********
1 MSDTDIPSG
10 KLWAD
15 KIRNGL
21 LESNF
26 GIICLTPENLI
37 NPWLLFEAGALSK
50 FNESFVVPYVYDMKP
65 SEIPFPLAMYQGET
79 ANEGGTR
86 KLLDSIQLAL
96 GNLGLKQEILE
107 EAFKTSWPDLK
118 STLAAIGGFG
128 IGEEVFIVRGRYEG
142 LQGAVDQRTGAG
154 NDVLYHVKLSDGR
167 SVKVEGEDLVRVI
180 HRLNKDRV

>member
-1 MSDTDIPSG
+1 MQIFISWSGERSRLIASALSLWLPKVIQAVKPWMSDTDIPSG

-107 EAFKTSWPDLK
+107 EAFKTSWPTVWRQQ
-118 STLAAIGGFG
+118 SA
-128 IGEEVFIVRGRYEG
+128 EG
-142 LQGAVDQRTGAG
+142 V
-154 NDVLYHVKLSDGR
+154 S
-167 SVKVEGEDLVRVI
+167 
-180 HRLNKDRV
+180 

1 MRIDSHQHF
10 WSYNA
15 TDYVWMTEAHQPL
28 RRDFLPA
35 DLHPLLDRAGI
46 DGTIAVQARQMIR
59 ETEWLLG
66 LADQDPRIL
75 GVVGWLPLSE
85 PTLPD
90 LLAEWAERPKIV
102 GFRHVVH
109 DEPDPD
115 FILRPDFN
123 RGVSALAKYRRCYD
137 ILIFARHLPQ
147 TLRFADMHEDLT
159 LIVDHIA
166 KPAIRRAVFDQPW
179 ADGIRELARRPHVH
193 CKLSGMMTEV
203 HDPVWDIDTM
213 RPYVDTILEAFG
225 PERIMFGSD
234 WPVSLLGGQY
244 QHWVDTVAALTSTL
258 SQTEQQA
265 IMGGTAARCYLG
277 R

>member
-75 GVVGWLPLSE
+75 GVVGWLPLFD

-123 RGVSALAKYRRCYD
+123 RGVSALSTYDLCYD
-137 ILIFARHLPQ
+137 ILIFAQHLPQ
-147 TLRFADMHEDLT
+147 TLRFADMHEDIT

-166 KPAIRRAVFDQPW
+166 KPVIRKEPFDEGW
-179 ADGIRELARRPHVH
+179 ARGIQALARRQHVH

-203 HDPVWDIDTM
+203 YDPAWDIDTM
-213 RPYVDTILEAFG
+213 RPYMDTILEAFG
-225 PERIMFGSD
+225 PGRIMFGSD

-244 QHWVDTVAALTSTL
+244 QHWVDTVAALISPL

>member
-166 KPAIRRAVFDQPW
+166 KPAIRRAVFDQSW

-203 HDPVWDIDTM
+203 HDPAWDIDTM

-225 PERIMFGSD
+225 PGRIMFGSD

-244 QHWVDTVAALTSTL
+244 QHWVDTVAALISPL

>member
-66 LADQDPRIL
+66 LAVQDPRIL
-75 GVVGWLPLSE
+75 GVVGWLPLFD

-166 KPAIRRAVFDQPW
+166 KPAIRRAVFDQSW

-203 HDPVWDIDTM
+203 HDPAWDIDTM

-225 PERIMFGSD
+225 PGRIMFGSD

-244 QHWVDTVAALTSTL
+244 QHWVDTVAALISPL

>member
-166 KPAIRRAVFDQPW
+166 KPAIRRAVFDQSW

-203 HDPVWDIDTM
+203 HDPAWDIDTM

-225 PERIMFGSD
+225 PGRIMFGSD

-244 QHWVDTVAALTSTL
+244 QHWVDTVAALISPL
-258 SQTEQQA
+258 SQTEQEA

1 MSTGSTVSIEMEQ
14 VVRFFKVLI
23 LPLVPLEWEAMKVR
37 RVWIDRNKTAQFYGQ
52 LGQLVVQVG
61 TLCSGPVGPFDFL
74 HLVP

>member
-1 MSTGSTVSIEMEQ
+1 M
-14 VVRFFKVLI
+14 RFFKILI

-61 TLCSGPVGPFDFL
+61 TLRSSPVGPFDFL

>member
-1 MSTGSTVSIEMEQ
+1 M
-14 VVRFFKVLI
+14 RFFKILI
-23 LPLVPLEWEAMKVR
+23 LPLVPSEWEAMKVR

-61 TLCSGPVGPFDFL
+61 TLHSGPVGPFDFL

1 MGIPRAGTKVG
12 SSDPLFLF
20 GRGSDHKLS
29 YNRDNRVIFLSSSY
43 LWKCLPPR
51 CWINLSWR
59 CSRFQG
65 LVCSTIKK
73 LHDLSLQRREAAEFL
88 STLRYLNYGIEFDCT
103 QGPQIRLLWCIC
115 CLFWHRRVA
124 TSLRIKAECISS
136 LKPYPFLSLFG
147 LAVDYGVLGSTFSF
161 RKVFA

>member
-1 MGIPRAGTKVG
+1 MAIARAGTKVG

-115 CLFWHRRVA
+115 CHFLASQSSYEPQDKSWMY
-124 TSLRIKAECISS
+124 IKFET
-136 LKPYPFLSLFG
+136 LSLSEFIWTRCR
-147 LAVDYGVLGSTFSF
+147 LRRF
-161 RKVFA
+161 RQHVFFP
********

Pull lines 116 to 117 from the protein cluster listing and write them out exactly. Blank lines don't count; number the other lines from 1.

+244 QHWVDTVAALISPL
-258 SQTEQQA